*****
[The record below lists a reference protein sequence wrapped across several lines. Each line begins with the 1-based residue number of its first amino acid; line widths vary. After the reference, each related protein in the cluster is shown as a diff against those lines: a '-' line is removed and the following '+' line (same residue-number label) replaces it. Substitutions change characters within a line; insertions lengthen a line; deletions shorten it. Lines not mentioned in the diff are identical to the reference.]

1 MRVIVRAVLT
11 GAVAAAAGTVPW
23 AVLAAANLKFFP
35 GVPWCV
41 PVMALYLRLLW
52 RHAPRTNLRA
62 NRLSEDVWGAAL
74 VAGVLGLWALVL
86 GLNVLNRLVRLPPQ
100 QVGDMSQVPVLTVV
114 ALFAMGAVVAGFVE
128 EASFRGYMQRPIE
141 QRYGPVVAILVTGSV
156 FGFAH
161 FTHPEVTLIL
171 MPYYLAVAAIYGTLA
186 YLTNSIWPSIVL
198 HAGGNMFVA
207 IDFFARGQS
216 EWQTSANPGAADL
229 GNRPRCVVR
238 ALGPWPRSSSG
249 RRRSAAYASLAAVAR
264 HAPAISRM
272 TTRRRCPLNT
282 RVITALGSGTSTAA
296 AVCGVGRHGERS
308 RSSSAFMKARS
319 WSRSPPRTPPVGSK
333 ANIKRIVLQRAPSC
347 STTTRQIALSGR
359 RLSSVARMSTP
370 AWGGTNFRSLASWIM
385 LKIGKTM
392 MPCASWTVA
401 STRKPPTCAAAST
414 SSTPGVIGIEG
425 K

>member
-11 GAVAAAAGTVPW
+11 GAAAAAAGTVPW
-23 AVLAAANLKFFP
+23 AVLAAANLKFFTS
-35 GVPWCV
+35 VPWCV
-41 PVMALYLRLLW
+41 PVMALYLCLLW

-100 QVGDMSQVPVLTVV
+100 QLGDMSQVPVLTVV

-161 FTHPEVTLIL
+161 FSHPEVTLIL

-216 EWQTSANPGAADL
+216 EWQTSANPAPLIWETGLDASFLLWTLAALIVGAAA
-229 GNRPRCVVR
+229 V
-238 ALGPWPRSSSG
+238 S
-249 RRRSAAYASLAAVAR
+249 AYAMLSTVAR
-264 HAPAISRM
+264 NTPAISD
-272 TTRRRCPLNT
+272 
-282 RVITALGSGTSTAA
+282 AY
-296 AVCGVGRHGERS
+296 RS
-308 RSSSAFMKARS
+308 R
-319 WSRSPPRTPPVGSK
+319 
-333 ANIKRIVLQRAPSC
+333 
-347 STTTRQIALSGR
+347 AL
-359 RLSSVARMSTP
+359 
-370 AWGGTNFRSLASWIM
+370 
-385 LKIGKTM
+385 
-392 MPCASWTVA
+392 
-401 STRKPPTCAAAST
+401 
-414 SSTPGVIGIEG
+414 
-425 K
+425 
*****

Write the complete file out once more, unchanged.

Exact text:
[The record below lists a reference protein sequence wrapped across several lines. Each line begins with the 1-based residue number of its first amino acid; line widths vary. After the reference, each related protein in the cluster is shown as a diff against those lines: a '-' line is removed and the following '+' line (same residue-number label) replaces it. Substitutions change characters within a line; insertions lengthen a line; deletions shorten it. Lines not mentioned in the diff are identical to the reference.]

1 MRVIVRAVLT
11 GAVAAAAGTVPW
23 AVLAAANLKFFP
35 GVPWCV
41 PVMALYLRLLW
52 RHAPRTNLRA
62 NRLSEDVWGAAL
74 VAGVLGLWALVL
86 GLNVLNRLVRLPPQ
100 QVGDMSQVPVLTVV
114 ALFAMGAVVAGFVE
128 EASFRGYMQRPIE
141 QRYGPVVAILVTGSV
156 FGFAH
161 FTHPEVTLIL
171 MPYYLAVAAIYGTLA
186 YLTNSIWPSIVL
198 HAGGNMFVA
207 IDFFARGQS
216 EWQTSANPGAADL
229 GNRPRCVVR
238 ALGPWPRSSSG
249 RRRSAAYASLAAVAR
264 HAPAISRM
272 TTRRRCPLNT
282 RVITALGSGTSTAA
296 AVCGVGRHGERS
308 RSSSAFMKARS
319 WSRSPPRTPPVGSK
333 ANIKRIVLQRAPSC
347 STTTRQIALSGR
359 RLSSVARMSTP
370 AWGGTNFRSLASWIM
385 LKIGKTM
392 MPCASWTVA
401 STRKPPTCAAAST
414 SSTPGVIGIEG
425 K

>member
-11 GAVAAAAGTVPW
+11 GAAAAAAGTVPW
-23 AVLAAANLKFFP
+23 AVLAAANLKFFTS
-35 GVPWCV
+35 VPWCV
-41 PVMALYLRLLW
+41 PVMALYLCLLW

-100 QVGDMSQVPVLTVV
+100 QLGDMSQVPVLTVV

-161 FTHPEVTLIL
+161 FSHPEVTLIL

-216 EWQTSANPGAADL
+216 EWQTSANPAPLIWETGLDASFLLWTLAALIVGAAA
-229 GNRPRCVVR
+229 V
-238 ALGPWPRSSSG
+238 S
-249 RRRSAAYASLAAVAR
+249 AYAMLSTVAR
-264 HAPAISRM
+264 NTPAISD
-272 TTRRRCPLNT
+272 
-282 RVITALGSGTSTAA
+282 AY
-296 AVCGVGRHGERS
+296 RS
-308 RSSSAFMKARS
+308 R
-319 WSRSPPRTPPVGSK
+319 
-333 ANIKRIVLQRAPSC
+333 
-347 STTTRQIALSGR
+347 AL
-359 RLSSVARMSTP
+359 
-370 AWGGTNFRSLASWIM
+370 
-385 LKIGKTM
+385 
-392 MPCASWTVA
+392 
-401 STRKPPTCAAAST
+401 
-414 SSTPGVIGIEG
+414 
-425 K
+425 